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You would want to control what people are thinking? You can’t even control your own thoughts

Posted April 30, 2019

Mind control is a fascinating subject. We would love to be able to change what others are thinking just by clicking our fingers. However, we do not even have full control of our own thoughts. Scientists from the University of New South Wales found that those people who are generally good at supressing certain thoughts still have them at some level in their minds.

Don’t think about a red apple. Why are you thinking about a red apple when we told you not to? Image credit: Abhijit Tembhekar via Wikimedia (CC BY 2.0)

If we told you not to think about a red apple, what would you do? Would you struggle not to think about it? Or can you just turn off those thoughts at will and not even think about a big red fruit hanging mid-air in front of your face? Most people cannot not think about something that easily.

Scientists proved that by presenting participants with one of six written cues: “red apple,” “red chili,” “red tomato”, “green broccoli,” “green cucumber” or “green lime”. People were instructed not to think about these things and to indicate if they do anyway. Then they were presented with red-green images in binocular rivalry and had to say which colour is dominant. Of course, people struggled not to think about a thing they were asked to think about. And even when they succeeded, they often indicated the colour that was mentioned in the cues.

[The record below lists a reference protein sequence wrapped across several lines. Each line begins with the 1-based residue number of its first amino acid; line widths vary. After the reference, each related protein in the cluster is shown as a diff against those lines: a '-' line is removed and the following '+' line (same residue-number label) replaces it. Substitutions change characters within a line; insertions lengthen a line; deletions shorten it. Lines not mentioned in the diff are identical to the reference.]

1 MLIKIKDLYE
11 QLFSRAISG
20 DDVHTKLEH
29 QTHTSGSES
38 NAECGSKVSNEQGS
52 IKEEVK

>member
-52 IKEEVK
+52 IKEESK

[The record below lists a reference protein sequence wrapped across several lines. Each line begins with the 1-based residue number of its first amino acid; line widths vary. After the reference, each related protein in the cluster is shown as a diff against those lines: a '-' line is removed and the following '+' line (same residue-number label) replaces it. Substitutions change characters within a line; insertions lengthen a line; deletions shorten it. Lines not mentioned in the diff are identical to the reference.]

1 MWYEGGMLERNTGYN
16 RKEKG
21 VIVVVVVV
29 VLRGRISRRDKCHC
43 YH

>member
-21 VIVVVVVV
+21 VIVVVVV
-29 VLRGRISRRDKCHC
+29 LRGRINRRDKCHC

Supressing thoughts is extremely difficult. Even when people managed that, they manifested themselves in red-green image test. This suggests that sensory trace of visual thoughts still form when thoughts are being supressed. Even if you think you are not thinking about a red apple, on some level you have it registered in your brain. It could be that people are not aware of their own thoughts at times.

So is this it? We cannot control our own thoughts no matter what we do? Not exactly. In another experiment participants were told to use a distraction strategy to avoid those thoughts. And it worked – the bias in the test of red-green images in binocular rivalry was gone. Scientists say that this information could become useful in fighting addictions someday. Professor Joel Pearson, lead author of the study, said: “using brute force to not think about something – that cigarette or that drink – simply won’t work because the thought is actually there in our brains. This discovery changes the way we think about thoughts of desire and suggests unconscious thoughts can emerge and drive our decisions and behaviour”.

Thoughts are involuntary most of the time. You cannot stop thoughts from forming and you cannot predict what thought you are going to have next. It is fascinating, but at the same time – very natural. By understanding our own thought process we could finally understand ourselves better.


Source: UNSW

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